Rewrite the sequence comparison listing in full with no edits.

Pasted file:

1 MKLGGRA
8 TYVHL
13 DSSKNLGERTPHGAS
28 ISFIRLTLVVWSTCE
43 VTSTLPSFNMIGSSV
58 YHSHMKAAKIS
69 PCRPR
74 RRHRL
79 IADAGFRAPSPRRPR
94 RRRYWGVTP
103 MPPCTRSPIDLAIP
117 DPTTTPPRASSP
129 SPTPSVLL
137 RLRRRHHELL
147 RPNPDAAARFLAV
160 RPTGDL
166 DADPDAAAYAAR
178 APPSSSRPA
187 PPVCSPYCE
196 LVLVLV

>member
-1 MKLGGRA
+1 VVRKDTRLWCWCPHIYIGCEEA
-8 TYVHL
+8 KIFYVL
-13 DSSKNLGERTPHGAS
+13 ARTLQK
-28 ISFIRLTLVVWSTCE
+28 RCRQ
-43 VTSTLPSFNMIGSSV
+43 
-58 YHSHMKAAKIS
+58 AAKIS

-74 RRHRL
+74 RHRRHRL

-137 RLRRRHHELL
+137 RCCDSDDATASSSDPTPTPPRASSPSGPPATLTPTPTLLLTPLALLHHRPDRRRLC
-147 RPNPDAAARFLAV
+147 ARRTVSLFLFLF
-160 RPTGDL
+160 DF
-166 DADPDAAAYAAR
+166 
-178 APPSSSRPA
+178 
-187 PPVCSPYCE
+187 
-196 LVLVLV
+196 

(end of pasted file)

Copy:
1 MKLGGRA
8 TYVHL
13 DSSKNLGERTPHGAS
28 ISFIRLTLVVWSTCE
43 VTSTLPSFNMIGSSV
58 YHSHMKAAKIS
69 PCRPR
74 RRHRL
79 IADAGFRAPSPRRPR
94 RRRYWGVTP
103 MPPCTRSPIDLAIP
117 DPTTTPPRASSP
129 SPTPSVLL
137 RLRRRHHELL
147 RPNPDAAARFLAV
160 RPTGDL
166 DADPDAAAYAAR
178 APPSSSRPA
187 PPVCSPYCE
196 LVLVLV

>member
-1 MKLGGRA
+1 VVRKDTRLWCWCPHIYIGCEEA
-8 TYVHL
+8 KIFYVL
-13 DSSKNLGERTPHGAS
+13 ARTLQK
-28 ISFIRLTLVVWSTCE
+28 RCRQ
-43 VTSTLPSFNMIGSSV
+43 
-58 YHSHMKAAKIS
+58 AAKIS

-74 RRHRL
+74 RHRRHRL

-137 RLRRRHHELL
+137 RCCDSDDATASSSDPTPTPPRASSPSGPPATLTPTPTLLLTPLALLHHRPDRRRLC
-147 RPNPDAAARFLAV
+147 ARRTVSLFLFLF
-160 RPTGDL
+160 DF
-166 DADPDAAAYAAR
+166 
-178 APPSSSRPA
+178 
-187 PPVCSPYCE
+187 
-196 LVLVLV
+196 